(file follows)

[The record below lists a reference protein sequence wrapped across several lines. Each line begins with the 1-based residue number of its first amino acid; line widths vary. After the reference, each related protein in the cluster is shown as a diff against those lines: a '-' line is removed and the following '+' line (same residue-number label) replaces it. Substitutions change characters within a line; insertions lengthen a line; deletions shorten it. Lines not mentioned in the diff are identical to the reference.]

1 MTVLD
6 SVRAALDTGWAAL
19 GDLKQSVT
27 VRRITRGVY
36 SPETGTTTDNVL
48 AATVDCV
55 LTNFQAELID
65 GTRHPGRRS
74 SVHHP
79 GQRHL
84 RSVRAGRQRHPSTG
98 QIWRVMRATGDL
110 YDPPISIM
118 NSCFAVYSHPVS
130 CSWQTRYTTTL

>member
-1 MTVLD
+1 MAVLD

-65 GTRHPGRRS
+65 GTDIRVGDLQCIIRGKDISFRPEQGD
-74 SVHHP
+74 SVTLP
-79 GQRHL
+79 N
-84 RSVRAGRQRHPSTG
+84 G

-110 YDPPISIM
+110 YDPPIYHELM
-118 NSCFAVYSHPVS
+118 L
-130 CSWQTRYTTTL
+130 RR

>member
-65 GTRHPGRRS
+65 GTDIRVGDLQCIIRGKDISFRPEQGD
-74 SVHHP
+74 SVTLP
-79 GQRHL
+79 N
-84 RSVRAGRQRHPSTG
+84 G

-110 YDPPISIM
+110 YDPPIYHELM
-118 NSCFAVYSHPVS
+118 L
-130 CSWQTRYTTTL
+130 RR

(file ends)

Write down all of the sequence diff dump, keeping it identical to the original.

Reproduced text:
[The record below lists a reference protein sequence wrapped across several lines. Each line begins with the 1-based residue number of its first amino acid; line widths vary. After the reference, each related protein in the cluster is shown as a diff against those lines: a '-' line is removed and the following '+' line (same residue-number label) replaces it. Substitutions change characters within a line; insertions lengthen a line; deletions shorten it. Lines not mentioned in the diff are identical to the reference.]

1 MTVLD
6 SVRAALDTGWAAL
19 GDLKQSVT
27 VRRITRGVY
36 SPETGTTTDNVL
48 AATVDCV
55 LTNFQAELID
65 GTRHPGRRS
74 SVHHP
79 GQRHL
84 RSVRAGRQRHPSTG
98 QIWRVMRATGDL
110 YDPPISIM
118 NSCFAVYSHPVS
130 CSWQTRYTTTL

>member
-1 MTVLD
+1 MAVLD

-65 GTRHPGRRS
+65 GTDIRVGDLQCIIRGKDISFRPEQGD
-74 SVHHP
+74 SVTLP
-79 GQRHL
+79 N
-84 RSVRAGRQRHPSTG
+84 G

-110 YDPPISIM
+110 YDPPIYHELM
-118 NSCFAVYSHPVS
+118 L
-130 CSWQTRYTTTL
+130 RR

>member
-65 GTRHPGRRS
+65 GTDIRVGDLQCIIRGKDISFRPEQGD
-74 SVHHP
+74 SVTLP
-79 GQRHL
+79 N
-84 RSVRAGRQRHPSTG
+84 G

-110 YDPPISIM
+110 YDPPIYHELM
-118 NSCFAVYSHPVS
+118 L
-130 CSWQTRYTTTL
+130 RR